The following passage is an interpretation based on only one perspective possibly taken by Beckett in "Imagination Dead Imagine."
After reading, I felt the piece could be interpreted in a variety of themes ranging from strictly philosophical, self reflective, or to target society. Either way irony lay at its base.
The opening line, "No trace anywhere of life, you say, pah, no difficulty there, imagination not dead yet, yes, dead, good, imagination dead imagine," is a challenge. The line above, "You say," is faintly mocking. I felt the passage was either imagining death or literally dead imagination. Ironically this dead imagination seems to be alluding to life, the permanence of life's chaos, and how briefly moments of extremes last.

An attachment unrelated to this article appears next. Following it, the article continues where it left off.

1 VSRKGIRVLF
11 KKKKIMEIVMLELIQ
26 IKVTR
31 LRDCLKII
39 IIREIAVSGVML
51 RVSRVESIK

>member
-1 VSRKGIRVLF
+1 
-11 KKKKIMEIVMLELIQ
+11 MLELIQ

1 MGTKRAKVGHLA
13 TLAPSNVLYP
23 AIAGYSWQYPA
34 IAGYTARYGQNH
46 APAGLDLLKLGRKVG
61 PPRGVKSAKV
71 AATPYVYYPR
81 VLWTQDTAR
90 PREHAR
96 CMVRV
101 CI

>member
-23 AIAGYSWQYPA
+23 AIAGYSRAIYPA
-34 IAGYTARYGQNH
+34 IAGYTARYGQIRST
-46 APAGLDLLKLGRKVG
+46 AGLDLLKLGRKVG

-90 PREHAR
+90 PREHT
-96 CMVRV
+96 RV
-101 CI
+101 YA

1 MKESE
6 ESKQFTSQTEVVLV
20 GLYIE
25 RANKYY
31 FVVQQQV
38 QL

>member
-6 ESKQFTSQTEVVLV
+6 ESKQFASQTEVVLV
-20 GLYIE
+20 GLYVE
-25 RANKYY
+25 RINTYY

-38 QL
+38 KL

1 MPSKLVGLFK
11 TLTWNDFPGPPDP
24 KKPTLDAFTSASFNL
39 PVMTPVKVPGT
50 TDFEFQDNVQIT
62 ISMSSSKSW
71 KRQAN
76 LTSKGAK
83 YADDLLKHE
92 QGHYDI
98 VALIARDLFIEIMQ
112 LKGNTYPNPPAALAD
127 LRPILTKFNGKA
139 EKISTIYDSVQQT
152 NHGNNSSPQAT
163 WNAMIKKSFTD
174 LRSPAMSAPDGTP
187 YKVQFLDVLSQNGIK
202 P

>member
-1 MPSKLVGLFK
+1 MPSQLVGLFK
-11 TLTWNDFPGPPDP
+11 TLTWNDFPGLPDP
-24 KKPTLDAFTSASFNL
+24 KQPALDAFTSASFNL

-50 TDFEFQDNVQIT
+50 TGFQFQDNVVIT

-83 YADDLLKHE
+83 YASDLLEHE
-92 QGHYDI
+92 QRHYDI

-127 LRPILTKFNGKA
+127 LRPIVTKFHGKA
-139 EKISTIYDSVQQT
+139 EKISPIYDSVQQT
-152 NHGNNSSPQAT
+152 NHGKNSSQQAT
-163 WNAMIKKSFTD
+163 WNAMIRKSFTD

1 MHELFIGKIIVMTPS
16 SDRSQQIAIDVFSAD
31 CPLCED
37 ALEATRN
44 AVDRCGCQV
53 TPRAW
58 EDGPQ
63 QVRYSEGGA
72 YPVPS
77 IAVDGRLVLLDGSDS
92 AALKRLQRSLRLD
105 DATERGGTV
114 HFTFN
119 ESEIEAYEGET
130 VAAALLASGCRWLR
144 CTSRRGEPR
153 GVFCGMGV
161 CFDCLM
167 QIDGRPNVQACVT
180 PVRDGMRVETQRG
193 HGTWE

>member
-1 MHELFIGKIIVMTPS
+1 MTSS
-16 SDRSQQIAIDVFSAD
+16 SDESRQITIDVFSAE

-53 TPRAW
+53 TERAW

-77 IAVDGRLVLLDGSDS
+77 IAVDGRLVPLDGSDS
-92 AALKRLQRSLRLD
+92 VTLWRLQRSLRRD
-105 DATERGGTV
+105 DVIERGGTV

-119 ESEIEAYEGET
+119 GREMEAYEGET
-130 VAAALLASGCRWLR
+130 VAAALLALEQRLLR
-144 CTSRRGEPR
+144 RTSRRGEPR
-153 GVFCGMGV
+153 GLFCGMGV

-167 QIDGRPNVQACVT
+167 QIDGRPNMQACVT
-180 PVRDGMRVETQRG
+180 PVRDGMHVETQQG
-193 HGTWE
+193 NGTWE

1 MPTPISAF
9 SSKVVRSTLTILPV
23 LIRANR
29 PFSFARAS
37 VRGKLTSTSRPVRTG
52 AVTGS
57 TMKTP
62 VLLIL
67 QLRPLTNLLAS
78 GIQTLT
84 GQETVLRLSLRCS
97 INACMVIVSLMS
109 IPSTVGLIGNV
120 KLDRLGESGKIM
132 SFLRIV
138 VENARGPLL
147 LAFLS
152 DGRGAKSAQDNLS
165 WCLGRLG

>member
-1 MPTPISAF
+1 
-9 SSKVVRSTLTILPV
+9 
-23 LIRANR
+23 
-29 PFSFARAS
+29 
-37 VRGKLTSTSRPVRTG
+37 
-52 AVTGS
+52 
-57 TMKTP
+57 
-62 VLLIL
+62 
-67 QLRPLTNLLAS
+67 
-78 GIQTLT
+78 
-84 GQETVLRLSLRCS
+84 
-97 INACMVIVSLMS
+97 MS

Beckett continually enters and exits the rotunda of the imagination. Change between theses two extremes is constant. A stable state lasts no longer than twenty seconds and then everything either rises or falls. Life mirrors this. People are always rising or falling in one way or another. This imagination, life, is torture. The mind is chaotic and controlling. The bodies are merely puppets standing at attention waiting for the torment of the mind, the unbeatable maze. Herein lies the irony. The individual, the group, the ones crying out are masters of their own demise. People give control of the their decisions to everyone and thing but themselves, to society.
Society won't change. It would rather continue going about the same circle every day, as in the labyrinth leading to the gates of Tartarus, constantly moving and pausing only for a second as all the pieces match up in a moment of perfection, gone in a blink of the eye.